Clause 3. — (Power of Parliament of Dominion to legislate extra-territorially.)

Part of the debate – in the House of Commons on 24th November 1931.

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Photo of Mr Edward Marjoribanks Mr Edward Marjoribanks , Eastbourne

I am very sorry if I misrepresented the right hon. Gentleman, because I should hate to do that, but there is eminent legal opinion which is not on his side. If the point is argued, I think it will be seen that there is a danger to British nationality. Up to the passing of this Measure everybody in the British Empire, excepting Great Britain, has been entitled to two kinds of nationality. Everybody born in His Majesty's British Dominions and Colonies was entitled to Imperial nationality. In 1914 that was put into statute form by the British Nationality Act of that year. In that Act it was provided that the following persons should be deemed to be natural-born British subjects: Any person horn within His Majesty's Dominions and allegiance. That is a matter of statute law, and by this Bill we shall enable any Dominion to repeal that statute law. Therefore, as a mere matter of repeal, that right may go. It is as clear as day that the British Nationality Act, so far as it applies to the Dominions, may be repealed by them. That, of course, is the very subject matter of this Bill—that such an Act may be repealed. When the right hon. Gentleman said that every Law Officer in the Dominions was satisfied that this Bill would not affect Imperial nationality he ought to have considered the provisions of the Act of 1914 which, like every other Imperial Act, will be subject to repeal. Apart from Imperial citizenship, which, as I said the other day, was the proudest boast which anybody of any race or any colour could make since the days of the Roman Empire, each Dominion of the Empire can give to its citizens Dominion nationality, a local nationality, but it is that, and that only, which will survive as the result of this Bill, so far as I can see. If this Amendment be not inserted it may he that this Bill will abolish Imperial citizenship altogether, and that no safeguard will survive. At any rate, it will make it possible for another Act to be passed which will deprive the citizens of a Dominion of their Imperial nationality.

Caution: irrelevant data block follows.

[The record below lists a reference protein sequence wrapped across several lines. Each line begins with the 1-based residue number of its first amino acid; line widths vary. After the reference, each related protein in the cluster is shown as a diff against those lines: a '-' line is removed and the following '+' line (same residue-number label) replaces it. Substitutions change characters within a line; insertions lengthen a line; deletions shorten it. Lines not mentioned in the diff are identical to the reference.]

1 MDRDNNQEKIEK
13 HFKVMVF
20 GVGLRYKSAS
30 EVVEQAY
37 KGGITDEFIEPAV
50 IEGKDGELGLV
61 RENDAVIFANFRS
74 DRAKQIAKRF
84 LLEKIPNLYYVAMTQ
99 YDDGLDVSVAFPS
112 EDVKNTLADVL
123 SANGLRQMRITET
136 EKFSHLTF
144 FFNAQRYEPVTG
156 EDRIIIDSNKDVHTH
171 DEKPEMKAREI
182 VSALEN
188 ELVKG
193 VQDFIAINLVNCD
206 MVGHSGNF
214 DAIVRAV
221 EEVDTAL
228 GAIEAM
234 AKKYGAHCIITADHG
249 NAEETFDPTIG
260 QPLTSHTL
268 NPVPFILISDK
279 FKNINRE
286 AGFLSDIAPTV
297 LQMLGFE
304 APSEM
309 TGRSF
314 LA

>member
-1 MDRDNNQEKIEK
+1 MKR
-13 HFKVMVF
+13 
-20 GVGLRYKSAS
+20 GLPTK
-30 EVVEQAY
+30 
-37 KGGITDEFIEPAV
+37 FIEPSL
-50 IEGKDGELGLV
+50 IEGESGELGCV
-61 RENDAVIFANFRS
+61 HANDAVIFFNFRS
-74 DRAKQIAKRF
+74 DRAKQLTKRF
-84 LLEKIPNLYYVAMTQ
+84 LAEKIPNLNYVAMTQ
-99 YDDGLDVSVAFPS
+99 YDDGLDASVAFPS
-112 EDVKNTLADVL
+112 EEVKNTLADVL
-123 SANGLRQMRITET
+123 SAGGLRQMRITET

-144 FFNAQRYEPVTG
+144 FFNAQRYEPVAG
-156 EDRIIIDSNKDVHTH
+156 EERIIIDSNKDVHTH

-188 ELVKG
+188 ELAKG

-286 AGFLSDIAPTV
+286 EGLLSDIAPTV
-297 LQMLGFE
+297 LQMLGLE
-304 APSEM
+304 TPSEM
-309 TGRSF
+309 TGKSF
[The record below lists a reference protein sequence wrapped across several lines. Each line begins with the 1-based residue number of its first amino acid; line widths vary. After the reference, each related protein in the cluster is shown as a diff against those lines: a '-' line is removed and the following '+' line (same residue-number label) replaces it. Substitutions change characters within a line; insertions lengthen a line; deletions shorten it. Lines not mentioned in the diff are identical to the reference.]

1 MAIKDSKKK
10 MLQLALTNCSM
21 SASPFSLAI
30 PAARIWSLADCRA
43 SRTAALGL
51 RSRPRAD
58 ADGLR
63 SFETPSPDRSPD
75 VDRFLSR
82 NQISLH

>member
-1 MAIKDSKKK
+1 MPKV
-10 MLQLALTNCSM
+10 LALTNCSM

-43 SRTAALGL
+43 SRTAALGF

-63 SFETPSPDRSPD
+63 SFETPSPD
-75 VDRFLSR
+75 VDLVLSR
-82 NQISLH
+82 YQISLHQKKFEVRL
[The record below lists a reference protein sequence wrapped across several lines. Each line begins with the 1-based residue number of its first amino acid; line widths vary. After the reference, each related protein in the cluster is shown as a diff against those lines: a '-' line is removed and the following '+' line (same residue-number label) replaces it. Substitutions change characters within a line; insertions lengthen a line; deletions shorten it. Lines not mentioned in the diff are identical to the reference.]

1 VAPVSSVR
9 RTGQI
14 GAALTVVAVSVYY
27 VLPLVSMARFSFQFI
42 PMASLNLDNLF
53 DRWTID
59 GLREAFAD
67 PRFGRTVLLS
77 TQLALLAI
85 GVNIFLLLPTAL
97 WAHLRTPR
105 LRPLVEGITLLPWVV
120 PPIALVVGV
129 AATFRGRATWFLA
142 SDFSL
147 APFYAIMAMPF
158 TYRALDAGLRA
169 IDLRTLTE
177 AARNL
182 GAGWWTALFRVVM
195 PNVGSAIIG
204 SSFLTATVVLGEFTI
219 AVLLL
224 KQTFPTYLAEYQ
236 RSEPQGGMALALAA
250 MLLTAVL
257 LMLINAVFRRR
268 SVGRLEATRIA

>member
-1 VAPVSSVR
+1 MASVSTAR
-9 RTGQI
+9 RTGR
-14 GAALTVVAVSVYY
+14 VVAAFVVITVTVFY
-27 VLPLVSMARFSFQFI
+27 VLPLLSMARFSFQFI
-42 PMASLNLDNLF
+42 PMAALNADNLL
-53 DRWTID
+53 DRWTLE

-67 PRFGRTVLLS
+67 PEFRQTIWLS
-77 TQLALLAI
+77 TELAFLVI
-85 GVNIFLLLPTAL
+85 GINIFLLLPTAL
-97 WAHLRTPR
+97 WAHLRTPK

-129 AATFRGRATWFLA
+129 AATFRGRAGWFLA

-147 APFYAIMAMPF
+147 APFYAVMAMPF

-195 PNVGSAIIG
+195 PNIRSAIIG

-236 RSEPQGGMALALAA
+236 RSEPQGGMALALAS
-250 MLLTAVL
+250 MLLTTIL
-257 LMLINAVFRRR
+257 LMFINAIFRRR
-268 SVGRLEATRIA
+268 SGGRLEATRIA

An hon. Member sitting above the Gangway mentioned the case of Ireland. Suppose it should occur to the Government of the Free State to repeal the British Nationality Act and to abrogate the right of its citizens to Imperial British citizenship. Has the right hon. Gentleman considered what would happen then? He could not even help the Irish loyalists by diplomatic representations, because ipso facto they would cease to be subjects of the British Crown. All these questions are not easy to answer, and they cannot he dismissed by quoting authorities which are not given or by producing the opinion of Law Officers. These are matters which must be considered on their merits.